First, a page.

Springing from a few weeks spent in Los Angeles in 1996, Nur Du is the second of the World Cities 2012 shows. Certainly more cohesive than the first one, Viktor, Nur Du revels in a kind of childlike joy; a woman cackles hysterically on discovering she’s wearing more than one pair of knickers, a man with his hand being held bounces cutely across the floor to kiss a woman and a couple draw rude bits onto their clothes, making their bodies look like happy faces as a result.
But it’s flipped by a childlike cruelty where a man cuts up an apple for his true love, hands her the core and skips off laughing maniacally. Another squirts water onto the stage and then stamps on it to make someone in the front row wet. Yet another dangles a woman from a chair by her hair.
A certain shallowness and plasticity pervades throughout. A woman is turned into a doll by stuffing a pair of balloons down her chest and plonking a blonde wig on her head. A huge pointy bra is made, years before Madonna and Monsieur Gaultier joined forces, by sticking a couple of super-size coke cups to someone’s chest. A row of women with their skirts hoiked up have their hair combed by a precious-looking man wearing little more than a mink around his midriff. All distortions of Californian clichés perhaps but no less funny for that.
There’s quite a lot of dancing too. There are languid tango and jive routines and an on-the-nose piss-take of a stage-show choreography class. Best of all there’s an abundance of solos, many featuring Bausch’s familiar hand-wringing style, but there’s a more inventive edge too, not always apparent in her dance-work, such as when Helena Pikon takes flight with her fingers to the tune of Everytime We Say Goodbye, and there’s even a wonderful solo from Damiano Ottavio Bigi that includes distinctly Classical leaps and turns.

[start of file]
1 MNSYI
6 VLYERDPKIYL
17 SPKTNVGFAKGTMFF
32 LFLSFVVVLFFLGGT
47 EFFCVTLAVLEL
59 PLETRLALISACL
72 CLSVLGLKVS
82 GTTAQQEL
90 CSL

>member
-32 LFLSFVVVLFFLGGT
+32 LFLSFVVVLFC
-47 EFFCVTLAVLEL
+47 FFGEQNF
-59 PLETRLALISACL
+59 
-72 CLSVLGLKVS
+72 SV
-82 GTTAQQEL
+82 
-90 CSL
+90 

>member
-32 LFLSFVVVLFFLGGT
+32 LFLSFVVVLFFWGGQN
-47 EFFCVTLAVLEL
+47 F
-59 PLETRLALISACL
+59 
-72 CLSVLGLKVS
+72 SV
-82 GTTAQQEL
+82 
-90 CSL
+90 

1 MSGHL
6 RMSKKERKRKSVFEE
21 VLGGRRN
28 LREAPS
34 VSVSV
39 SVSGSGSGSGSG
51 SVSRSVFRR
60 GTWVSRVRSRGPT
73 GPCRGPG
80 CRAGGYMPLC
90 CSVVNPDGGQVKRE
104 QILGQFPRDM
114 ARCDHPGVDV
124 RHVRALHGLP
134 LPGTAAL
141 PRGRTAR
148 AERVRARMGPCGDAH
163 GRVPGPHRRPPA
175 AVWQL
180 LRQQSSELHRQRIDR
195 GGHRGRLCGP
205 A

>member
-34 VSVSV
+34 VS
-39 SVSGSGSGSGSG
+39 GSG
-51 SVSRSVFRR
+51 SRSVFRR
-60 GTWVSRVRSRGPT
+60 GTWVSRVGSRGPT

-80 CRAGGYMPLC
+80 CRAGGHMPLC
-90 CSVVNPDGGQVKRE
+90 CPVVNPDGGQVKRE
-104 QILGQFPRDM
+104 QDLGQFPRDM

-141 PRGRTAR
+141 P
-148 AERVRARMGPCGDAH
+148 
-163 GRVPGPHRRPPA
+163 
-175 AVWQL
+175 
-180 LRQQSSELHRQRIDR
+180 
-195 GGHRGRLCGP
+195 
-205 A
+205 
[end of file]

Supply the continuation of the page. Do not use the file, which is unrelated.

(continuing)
As always with Bausch, there’s tons more to admire but a special mention must go to Barbara Kaufmann and her acrobatic spin over the barre, Rainer Behr and the funny/disturbing/alarming plastic bag filled with water over his head stunt and, finally, to the cheeky grinning giant plastic whale that drifted down from the rafters, floated around for a bit and then rose away from view again.
Oh, and Julie Anne Stanzak’s demented cheerleader.
And I forgot about the guy who leapt sideways over a chair – that was good. And…